Harvests are drying up. Water is rationed. People die because of the heat. But in European media, it is not uncommon for heat waves to be imaged with images of cloudless skies, overcrowded beaches and splashing children.
Harvest work was stopped after arable land was ravaged by fire. Architects warned that fire-ravaged Notre Dame would collapse from the heat. And about 2,500 people are estimated to have died when parts of Europe were paralyzed by two heat waves in the summer of 2019.
But anyone who turned up a newspaper or clicked on a news article to read about the devastating heat may have been greeted by a completely different image – of people who carelessly played and enjoyed the scorching sun, often in or near water.
Splash and play
Researchers at the University of Exeter in the UK have examined how news media in the UK, the Netherlands, France and Germany chose images in the heatwave reporting in 2019. The study, which has not yet been reviewed by other researchers for publication in a scientific journal, points to some clear themes.
One is that a majority of the pictures tended to depict heat waves as something fun and positive, often with people who seem to be fine in or near fountains, swimming pools or on the beach.
The second is that once the images were considered to make a connection to the risks, people were rarely shown, but rather a thermometer against a dazzling sun or an angry red heat map. If a person was present, he or she was often anonymous, often photographed in silhouettes against the sky.
The study only includes articles that mention both “heat wave” and “climate change”. In this way, the researchers wanted to find relevant texts that could be assumed to make some connection to the increased risk of longer, more frequent and intense heat waves as a result of climate change – and the risks it entails.
The researchers were surprised that in many cases there was a clear dissonance between the content of the text and the choice of illustration. Headlines and captions could tell of never-before-seen temperatures or affected people while the images were still of a holiday-like and carefree nature.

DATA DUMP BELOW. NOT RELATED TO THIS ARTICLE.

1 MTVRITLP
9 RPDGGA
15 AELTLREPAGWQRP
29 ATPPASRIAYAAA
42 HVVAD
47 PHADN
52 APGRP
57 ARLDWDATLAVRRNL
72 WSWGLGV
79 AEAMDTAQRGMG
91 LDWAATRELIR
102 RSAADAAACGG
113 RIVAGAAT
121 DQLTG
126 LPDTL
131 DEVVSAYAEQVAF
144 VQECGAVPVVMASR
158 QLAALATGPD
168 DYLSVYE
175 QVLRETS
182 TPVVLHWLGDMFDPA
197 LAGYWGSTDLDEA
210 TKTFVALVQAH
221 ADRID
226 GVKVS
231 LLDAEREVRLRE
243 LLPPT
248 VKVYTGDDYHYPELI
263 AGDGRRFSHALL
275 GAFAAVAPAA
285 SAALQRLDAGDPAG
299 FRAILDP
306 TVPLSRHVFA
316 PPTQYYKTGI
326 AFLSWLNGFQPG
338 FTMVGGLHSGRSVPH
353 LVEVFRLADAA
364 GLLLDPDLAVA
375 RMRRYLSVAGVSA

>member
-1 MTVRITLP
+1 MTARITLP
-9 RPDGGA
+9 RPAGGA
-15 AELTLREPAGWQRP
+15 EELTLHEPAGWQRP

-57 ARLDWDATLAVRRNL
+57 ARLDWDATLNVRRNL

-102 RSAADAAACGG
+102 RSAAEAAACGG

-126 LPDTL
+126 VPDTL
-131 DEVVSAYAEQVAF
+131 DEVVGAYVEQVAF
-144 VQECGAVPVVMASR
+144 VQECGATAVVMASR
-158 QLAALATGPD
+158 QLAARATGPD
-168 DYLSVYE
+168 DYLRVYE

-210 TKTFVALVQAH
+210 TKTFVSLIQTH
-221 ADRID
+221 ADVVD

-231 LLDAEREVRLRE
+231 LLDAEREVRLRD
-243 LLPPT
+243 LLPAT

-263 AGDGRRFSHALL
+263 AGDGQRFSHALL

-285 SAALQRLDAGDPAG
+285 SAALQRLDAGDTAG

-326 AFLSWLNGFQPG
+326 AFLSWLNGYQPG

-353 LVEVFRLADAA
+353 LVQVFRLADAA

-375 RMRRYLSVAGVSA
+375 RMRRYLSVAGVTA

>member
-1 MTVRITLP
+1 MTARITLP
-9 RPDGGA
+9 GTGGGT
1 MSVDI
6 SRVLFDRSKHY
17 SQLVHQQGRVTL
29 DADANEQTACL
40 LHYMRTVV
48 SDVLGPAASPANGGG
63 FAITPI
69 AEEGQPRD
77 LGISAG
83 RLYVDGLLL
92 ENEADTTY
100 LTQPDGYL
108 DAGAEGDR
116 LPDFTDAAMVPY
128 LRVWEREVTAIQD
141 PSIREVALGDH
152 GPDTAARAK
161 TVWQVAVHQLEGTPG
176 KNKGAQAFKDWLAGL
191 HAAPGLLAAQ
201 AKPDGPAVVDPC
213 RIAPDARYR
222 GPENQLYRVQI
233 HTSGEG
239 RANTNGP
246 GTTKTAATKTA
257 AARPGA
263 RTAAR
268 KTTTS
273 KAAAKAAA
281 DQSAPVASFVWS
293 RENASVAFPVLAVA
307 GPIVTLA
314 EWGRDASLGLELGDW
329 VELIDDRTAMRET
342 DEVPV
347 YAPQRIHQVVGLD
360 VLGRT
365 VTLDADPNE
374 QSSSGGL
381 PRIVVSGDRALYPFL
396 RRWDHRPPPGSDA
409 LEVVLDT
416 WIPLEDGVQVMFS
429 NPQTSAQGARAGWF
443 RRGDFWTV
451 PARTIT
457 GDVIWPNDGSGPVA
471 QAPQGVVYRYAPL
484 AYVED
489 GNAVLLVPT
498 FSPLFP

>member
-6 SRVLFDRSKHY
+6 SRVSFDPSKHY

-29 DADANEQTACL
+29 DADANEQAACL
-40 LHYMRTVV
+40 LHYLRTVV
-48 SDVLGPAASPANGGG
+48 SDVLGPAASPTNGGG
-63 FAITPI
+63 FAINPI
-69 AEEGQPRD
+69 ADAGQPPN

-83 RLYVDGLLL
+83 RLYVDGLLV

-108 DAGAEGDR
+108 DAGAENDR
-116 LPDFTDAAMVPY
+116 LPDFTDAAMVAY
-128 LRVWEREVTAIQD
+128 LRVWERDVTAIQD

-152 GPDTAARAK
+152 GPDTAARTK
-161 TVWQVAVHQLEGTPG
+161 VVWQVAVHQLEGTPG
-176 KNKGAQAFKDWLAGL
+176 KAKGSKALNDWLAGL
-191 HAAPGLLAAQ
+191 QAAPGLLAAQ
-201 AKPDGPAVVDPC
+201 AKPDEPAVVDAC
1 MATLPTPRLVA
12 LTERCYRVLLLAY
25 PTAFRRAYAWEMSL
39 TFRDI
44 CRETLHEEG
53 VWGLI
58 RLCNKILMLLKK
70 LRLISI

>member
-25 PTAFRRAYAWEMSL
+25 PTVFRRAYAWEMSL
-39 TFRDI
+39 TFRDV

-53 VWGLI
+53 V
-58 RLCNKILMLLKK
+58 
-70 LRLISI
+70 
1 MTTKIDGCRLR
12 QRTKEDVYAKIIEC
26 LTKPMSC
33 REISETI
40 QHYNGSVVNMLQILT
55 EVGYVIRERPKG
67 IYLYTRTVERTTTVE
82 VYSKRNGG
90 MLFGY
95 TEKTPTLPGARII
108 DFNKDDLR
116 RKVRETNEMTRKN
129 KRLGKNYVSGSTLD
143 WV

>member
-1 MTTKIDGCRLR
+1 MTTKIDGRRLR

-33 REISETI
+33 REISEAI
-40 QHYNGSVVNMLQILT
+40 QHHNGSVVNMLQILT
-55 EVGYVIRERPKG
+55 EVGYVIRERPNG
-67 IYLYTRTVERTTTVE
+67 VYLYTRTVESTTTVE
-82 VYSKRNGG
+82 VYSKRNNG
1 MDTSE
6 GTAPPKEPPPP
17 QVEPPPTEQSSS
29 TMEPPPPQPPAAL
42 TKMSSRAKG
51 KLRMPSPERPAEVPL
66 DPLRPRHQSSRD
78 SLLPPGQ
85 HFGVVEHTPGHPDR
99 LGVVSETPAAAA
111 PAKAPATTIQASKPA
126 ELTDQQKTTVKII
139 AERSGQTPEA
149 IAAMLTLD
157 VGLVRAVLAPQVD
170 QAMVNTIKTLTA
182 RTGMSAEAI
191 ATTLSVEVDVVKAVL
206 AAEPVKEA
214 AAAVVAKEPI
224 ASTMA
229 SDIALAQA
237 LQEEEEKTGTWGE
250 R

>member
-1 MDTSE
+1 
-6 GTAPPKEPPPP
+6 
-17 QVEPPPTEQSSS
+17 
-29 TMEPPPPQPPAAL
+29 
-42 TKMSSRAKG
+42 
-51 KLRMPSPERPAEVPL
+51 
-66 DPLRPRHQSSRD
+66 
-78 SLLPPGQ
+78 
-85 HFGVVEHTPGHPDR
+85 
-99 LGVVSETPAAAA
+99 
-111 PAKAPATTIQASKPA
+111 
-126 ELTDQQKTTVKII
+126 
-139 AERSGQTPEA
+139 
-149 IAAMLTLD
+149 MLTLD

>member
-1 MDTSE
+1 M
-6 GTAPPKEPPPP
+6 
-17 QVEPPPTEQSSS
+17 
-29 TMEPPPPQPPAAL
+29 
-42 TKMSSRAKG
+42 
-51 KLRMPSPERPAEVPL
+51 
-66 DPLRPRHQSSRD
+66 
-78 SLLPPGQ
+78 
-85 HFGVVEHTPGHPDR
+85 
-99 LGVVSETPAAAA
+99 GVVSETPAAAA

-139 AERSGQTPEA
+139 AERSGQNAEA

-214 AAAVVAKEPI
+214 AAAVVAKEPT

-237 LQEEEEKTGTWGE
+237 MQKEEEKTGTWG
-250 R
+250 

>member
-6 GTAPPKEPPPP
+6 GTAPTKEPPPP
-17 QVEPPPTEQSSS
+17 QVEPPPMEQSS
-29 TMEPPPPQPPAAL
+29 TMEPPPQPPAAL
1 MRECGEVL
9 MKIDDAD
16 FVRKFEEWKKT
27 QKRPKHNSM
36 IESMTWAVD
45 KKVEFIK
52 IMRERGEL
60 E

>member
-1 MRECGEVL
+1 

This attitude is deeply rooted in the soul of the people, especially in countries in northern Europe. Here, sunny summer weather is something we long for and is generally perceived as something positive due to the historically mild climate.
In part, it may be because the reporter and photo editor do not always have time to talk to each other. When it is stressful, it can be easy to ask a photographer to take a picture of the first thing that comes to mind and is associated with a heat wave, which can be the beach.
The study is not about hanging out the media and calling for a ban on pictures of swimming. But an abundance of such illustrations – especially news of risks associated with heat waves – misses important parts of the story, especially as extreme heat can be deadly for vulnerable groups.
It is said that a picture says more than a thousand words. They can make news penetrate through the noise and into people’s consciousness – many can still see the smoking twin towers in Manhattan or the napalm-burnt girl fleeing bombs in Vietnam in front of them.
These types of strong images become part of our collective memory, and images depicting the effects of climate change can have the same power to influence.
More pictures are needed that depict people who are vulnerable to the effects of heat waves. In addition, there are often no images that show a hopeful future through measures we can take to adapt, such as green architecture that can mitigate the heat effect in the gray concrete.